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Court Upholds Scientific Evidence Rule


SAN FRANCISCO — The California Supreme Court, in a ruling that could help O. J. Simpson's defense, reaffirmed Thursday that novel scientific evidence must be shown to be generally accepted by scientists before it can be admitted in a trial.

The court, ruling on a field sobriety test, had been asked to substitute the state's stricter standard for admitting scientific evidence such as DNA results with a federal test that gives more discretion to the trial judge.

By a 6-1 vote, the justices declined, saying the Orange County case before them did not warrant a modification of the standard requiring general acceptance.

The court's decision to reaffirm the more conservative state standard means that Simpson's prosecutors will have to show that the DNA techniques and analysis used in the case are accepted by a cross-section of the scientific community.

The Supreme Court case has been widely followed because of its implications for Simpson, and the court Thursday took the unusual step of issuing a summary of its opinion to reporters.

"DNA has to meet the . . . standard just like any other kind of scientific evidence," said Los Angeles Deputy Dist. Atty. Brentford Ferreira, who wrote a friend-of-the-court brief urging the court to retain the state standard, "but we are confident that it will."

The California Supreme Court has not yet ruled specifically on the admissibility of DNA, and lower courts have been divided over whether certain kinds of DNA evidence meet the state standard.

Atty. Gen. Dan Lungren had urged the court to rule that "general" acceptance does not require a consensus or majority opinion by scientists.

The attorney general's office also wanted the high court to decide that statistical analysis used to determine the probabilities of a false DNA match could be admitted without meeting the standard.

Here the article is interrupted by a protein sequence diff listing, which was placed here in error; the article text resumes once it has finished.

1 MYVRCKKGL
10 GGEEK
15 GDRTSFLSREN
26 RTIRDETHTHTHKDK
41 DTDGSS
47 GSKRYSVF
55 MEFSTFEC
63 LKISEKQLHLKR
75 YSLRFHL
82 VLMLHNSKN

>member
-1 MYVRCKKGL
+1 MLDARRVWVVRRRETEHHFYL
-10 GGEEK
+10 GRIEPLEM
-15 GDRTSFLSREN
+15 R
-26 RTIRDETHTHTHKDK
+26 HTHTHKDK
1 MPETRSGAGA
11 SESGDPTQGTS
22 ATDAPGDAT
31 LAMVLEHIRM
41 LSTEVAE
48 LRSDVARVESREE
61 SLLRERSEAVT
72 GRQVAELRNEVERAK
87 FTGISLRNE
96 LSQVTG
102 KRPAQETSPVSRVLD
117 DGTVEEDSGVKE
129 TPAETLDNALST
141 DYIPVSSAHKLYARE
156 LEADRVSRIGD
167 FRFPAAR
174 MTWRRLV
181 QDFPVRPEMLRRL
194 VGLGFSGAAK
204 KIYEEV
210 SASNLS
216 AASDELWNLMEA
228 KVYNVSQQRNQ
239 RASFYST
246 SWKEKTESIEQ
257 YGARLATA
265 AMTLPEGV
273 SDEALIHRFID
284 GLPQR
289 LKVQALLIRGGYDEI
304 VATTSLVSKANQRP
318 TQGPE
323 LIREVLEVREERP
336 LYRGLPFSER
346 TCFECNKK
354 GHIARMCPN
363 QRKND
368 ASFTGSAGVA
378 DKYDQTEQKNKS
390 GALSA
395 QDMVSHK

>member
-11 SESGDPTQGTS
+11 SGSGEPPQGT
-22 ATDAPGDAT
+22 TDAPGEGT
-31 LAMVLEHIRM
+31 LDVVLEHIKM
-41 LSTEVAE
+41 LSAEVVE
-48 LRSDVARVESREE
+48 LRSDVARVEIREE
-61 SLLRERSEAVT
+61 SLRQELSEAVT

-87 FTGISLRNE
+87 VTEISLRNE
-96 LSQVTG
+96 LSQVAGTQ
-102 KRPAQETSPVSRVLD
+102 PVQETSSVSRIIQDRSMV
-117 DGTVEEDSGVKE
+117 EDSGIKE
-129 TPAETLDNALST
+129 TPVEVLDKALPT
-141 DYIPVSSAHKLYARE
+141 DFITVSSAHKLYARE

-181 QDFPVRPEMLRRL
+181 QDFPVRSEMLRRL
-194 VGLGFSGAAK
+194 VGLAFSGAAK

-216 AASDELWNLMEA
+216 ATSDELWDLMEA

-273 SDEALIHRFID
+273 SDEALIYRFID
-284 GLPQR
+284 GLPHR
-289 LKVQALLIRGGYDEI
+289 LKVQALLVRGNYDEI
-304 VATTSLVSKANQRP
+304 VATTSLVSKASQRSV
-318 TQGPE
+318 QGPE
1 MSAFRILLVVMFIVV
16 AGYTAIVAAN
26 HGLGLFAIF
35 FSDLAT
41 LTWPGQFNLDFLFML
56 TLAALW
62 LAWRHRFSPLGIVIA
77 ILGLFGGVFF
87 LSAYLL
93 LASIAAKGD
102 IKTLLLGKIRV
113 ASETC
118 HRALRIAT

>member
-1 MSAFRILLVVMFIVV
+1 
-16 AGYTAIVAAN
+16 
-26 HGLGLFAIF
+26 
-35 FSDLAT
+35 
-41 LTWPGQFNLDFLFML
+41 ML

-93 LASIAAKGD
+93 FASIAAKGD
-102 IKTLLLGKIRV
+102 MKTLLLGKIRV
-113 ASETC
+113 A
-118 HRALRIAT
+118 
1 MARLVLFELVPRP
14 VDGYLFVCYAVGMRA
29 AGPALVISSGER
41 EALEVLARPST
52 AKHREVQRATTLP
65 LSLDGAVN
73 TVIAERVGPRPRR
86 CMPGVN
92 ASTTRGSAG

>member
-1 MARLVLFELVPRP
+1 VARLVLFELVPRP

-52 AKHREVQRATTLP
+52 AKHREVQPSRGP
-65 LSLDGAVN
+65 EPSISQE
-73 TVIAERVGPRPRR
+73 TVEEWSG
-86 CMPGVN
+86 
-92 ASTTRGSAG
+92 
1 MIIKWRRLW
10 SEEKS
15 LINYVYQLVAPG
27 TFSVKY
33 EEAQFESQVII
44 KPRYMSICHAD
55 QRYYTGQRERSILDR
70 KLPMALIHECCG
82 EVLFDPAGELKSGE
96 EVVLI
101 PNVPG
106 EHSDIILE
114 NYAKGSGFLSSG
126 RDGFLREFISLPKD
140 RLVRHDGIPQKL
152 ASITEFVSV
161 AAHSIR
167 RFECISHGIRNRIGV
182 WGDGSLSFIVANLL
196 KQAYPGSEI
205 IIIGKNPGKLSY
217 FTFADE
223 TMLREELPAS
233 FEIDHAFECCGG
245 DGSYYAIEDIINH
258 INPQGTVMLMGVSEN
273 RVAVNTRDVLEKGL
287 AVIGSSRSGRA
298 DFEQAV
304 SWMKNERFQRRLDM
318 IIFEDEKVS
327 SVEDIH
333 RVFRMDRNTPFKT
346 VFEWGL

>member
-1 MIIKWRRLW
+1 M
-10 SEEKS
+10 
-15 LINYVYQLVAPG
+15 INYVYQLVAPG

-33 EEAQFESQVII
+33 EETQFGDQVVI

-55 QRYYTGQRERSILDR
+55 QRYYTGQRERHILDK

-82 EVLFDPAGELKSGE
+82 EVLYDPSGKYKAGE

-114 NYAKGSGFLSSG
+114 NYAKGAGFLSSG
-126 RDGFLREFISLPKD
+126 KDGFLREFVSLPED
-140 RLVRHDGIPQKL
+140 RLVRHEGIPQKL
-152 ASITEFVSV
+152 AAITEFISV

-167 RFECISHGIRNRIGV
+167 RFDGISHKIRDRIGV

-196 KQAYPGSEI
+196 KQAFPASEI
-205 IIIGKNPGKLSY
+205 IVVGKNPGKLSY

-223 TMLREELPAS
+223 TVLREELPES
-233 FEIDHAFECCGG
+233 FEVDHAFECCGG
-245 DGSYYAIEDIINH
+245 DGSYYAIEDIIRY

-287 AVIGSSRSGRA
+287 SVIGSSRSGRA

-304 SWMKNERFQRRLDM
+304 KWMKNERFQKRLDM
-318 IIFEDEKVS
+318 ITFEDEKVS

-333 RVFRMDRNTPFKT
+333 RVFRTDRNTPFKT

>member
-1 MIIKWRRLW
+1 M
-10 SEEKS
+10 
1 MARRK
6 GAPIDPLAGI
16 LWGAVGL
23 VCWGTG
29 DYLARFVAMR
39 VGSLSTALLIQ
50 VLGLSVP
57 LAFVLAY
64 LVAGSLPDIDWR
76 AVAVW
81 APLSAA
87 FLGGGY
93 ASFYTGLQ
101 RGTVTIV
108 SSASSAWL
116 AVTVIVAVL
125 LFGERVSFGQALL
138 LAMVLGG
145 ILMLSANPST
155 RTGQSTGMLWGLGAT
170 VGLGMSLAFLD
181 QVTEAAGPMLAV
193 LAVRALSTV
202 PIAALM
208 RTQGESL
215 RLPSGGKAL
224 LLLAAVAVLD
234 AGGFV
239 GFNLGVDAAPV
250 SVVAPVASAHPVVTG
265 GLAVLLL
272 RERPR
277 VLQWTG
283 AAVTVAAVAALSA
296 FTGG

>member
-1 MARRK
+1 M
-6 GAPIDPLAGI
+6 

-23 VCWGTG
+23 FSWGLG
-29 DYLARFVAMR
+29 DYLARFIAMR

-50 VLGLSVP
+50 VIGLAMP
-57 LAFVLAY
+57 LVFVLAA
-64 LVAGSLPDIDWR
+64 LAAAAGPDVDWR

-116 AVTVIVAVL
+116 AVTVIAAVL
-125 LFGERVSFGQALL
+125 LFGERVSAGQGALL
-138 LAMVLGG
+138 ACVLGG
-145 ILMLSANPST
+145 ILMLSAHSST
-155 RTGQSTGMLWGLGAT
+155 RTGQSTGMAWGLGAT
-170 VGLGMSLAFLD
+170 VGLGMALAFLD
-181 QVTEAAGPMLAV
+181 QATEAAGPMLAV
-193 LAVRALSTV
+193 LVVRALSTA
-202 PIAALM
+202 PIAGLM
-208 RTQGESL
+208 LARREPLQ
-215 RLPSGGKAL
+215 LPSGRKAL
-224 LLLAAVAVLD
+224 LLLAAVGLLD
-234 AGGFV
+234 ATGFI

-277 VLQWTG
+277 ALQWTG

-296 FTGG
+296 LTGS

Although those suggestions "may well have merit," the court majority wrote, the drunk-driving case "is not a good vehicle for addressing them."

"The general acceptance test has been the rule in California for over 40 years," said Ferreira, "and you don't willy-nilly throw out that kind of precedent. By retaining the general acceptance test, trial judges will look to scientists rather than deciding themselves the question of reliability."

Prosecutors had been divided over the standard the court should adopt. Some, including the Los Angeles County district attorney's office, feared that a looser standard would enable defendants to submit so-called "junk" science in trials.

Deputy Atty. Gen. Frederick R. Millar Jr., Lungren's DNA coordinator, said he was disappointed that the court failed to adopt the more flexible rule but pleased that the justices seemed willing to consider modifying the standard for DNA at a later date.

Although the case was watched because of its implications for DNA evidence, it dealt with a field sobriety test known as horizontal gaze nystagmus, or HGN.

The test determines a person's ability to focus on a moving object. A police officer usually holds a pen or a finger a few inches from the suspect and asks him to follow it with his eyes without moving his head. If the suspect's pupils jump, some investigators believe, it is a sign of intoxication.

The case stemmed from the December, 1990, arrest of William Michael Leahy for speeding and driving under the influence of alcohol on Pacific Coast Highway in Huntington Beach.

Leahy could walk a straight line and stand on one leg, but he failed the vision test.

A blood test 90 minutes later showed that his alcohol level exceeded the legal limit. His attorney, however, argued that the level rose after the arrest because of a drink he consumed five minutes before he was stopped.

Leahy was convicted, but a Court of Appeal later overturned the conviction because no hearing had been held to determine whether the vision test was generally accepted by the scientific community.

The California Supreme Court, in an opinion written by Chief Justice Malcolm Lucas, upheld the lower court and ordered Orange County prosecutors to submit the test to such a hearing. If it meets the state standard, the court decided, the conviction can be reinstated.

Justice Marvin Baxter dissented, arguing that "one need not be a rocket scientist to be able to observe and assess the reaction of the suspect."

Deputy Orange County Dist. Atty. Donald Clarence, the prosecutor in the case, said he expects the trial court will rule the test admissible. He also said he doubts that the Supreme Court ruling will affect many convictions because the vision test rarely is the crucial evidence leading to guilty verdicts in drunk driving cases.

In most cases, he said, the defendants would have been convicted even without submission of the test results.

But Orange County Deputy Public Defender Alan J. Crivaro predicted the test results would be ruled inadmissible, forcing the prosecutor to retry Leahy.

The ability to focus on a moving object can be impaired by caffeine and influenza, he said, and 10% of the population exhibit the vision symptoms associated with intoxication at all times.

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